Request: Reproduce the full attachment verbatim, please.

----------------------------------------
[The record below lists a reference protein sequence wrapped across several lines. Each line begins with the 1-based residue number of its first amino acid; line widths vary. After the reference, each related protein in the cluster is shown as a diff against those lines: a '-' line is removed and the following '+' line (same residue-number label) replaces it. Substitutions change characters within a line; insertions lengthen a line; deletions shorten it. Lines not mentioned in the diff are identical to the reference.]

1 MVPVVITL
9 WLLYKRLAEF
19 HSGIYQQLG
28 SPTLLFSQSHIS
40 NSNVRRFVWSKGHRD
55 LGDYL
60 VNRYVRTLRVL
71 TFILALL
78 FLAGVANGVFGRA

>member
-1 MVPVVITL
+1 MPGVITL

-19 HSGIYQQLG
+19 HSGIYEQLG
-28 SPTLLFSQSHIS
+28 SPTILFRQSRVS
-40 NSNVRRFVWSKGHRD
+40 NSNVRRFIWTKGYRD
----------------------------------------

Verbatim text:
[The record below lists a reference protein sequence wrapped across several lines. Each line begins with the 1-based residue number of its first amino acid; line widths vary. After the reference, each related protein in the cluster is shown as a diff against those lines: a '-' line is removed and the following '+' line (same residue-number label) replaces it. Substitutions change characters within a line; insertions lengthen a line; deletions shorten it. Lines not mentioned in the diff are identical to the reference.]

1 MVPVVITL
9 WLLYKRLAEF
19 HSGIYQQLG
28 SPTLLFSQSHIS
40 NSNVRRFVWSKGHRD
55 LGDYL
60 VNRYVRTLRVL
71 TFILALL
78 FLAGVANGVFGRA

>member
-1 MVPVVITL
+1 MPGVITL

-19 HSGIYQQLG
+19 HSGIYEQLG
-28 SPTLLFSQSHIS
+28 SPTILFRQSRVS
-40 NSNVRRFVWSKGHRD
+40 NSNVRRFIWTKGYRD